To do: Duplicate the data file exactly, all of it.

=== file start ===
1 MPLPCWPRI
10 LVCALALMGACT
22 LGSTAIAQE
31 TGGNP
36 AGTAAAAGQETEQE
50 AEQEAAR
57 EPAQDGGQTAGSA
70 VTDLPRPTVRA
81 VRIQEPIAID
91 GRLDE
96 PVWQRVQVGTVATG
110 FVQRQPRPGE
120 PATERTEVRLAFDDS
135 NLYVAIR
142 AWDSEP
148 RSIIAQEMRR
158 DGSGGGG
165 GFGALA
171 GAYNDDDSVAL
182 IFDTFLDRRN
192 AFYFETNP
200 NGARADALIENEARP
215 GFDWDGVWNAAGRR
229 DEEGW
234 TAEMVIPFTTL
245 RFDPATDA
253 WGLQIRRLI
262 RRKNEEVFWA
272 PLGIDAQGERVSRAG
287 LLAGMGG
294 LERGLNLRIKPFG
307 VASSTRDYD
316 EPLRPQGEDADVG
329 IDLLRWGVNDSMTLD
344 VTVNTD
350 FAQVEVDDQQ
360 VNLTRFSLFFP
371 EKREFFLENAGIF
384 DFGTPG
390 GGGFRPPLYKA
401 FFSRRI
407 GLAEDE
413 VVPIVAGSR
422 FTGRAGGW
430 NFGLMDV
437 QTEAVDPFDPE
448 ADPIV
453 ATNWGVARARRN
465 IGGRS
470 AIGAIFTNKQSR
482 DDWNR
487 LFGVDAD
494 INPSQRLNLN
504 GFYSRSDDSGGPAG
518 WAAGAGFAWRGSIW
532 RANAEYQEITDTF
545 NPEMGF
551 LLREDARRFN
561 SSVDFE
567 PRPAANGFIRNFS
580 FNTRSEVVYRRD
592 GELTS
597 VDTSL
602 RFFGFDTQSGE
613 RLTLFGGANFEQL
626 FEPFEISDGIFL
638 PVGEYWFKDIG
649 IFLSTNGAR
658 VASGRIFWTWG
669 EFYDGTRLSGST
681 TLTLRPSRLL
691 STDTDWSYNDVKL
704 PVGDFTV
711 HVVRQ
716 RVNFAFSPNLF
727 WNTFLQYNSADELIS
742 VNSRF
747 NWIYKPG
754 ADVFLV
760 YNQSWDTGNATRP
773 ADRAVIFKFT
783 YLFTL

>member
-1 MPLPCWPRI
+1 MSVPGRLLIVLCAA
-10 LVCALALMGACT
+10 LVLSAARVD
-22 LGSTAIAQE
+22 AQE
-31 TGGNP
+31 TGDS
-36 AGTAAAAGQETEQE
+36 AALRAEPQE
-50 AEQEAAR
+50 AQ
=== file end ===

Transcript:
1 MPLPCWPRI
10 LVCALALMGACT
22 LGSTAIAQE
31 TGGNP
36 AGTAAAAGQETEQE
50 AEQEAAR
57 EPAQDGGQTAGSA
70 VTDLPRPTVRA
81 VRIQEPIAID
91 GRLDE
96 PVWQRVQVGTVATG
110 FVQRQPRPGE
120 PATERTEVRLAFDDS
135 NLYVAIR
142 AWDSEP
148 RSIIAQEMRR
158 DGSGGGG
165 GFGALA
171 GAYNDDDSVAL
182 IFDTFLDRRN
192 AFYFETNP
200 NGARADALIENEARP
215 GFDWDGVWNAAGRR
229 DEEGW
234 TAEMVIPFTTL
245 RFDPATDA
253 WGLQIRRLI
262 RRKNEEVFWA
272 PLGIDAQGERVSRAG
287 LLAGMGG
294 LERGLNLRIKPFG
307 VASSTRDYD
316 EPLRPQGEDADVG
329 IDLLRWGVNDSMTLD
344 VTVNTD
350 FAQVEVDDQQ
360 VNLTRFSLFFP
371 EKREFFLENAGIF
384 DFGTPG
390 GGGFRPPLYKA
401 FFSRRI
407 GLAEDE
413 VVPIVAGSR
422 FTGRAGGW
430 NFGLMDV
437 QTEAVDPFDPE
448 ADPIV
453 ATNWGVARARRN
465 IGGRS
470 AIGAIFTNKQSR
482 DDWNR
487 LFGVDAD
494 INPSQRLNLN
504 GFYSRSDDSGGPAG
518 WAAGAGFAWRGSIW
532 RANAEYQEITDTF
545 NPEMGF
551 LLREDARRFN
561 SSVDFE
567 PRPAANGFIRNFS
580 FNTRSEVVYRRD
592 GELTS
597 VDTSL
602 RFFGFDTQSGE
613 RLTLFGGANFEQL
626 FEPFEISDGIFL
638 PVGEYWFKDIG
649 IFLSTNGAR
658 VASGRIFWTWG
669 EFYDGTRLSGST
681 TLTLRPSRLL
691 STDTDWSYNDVKL
704 PVGDFTV
711 HVVRQ
716 RVNFAFSPNLF
727 WNTFLQYNSADELIS
742 VNSRF
747 NWIYKPG
754 ADVFLV
760 YNQSWDTGNATRP
773 ADRAVIFKFT
783 YLFTL

>member
-1 MPLPCWPRI
+1 MSVPGRLLIVLCAA
-10 LVCALALMGACT
+10 LVLSAARVD
-22 LGSTAIAQE
+22 AQE
-31 TGGNP
+31 TGDS
-36 AGTAAAAGQETEQE
+36 AALRAEPQE
-50 AEQEAAR
+50 AQ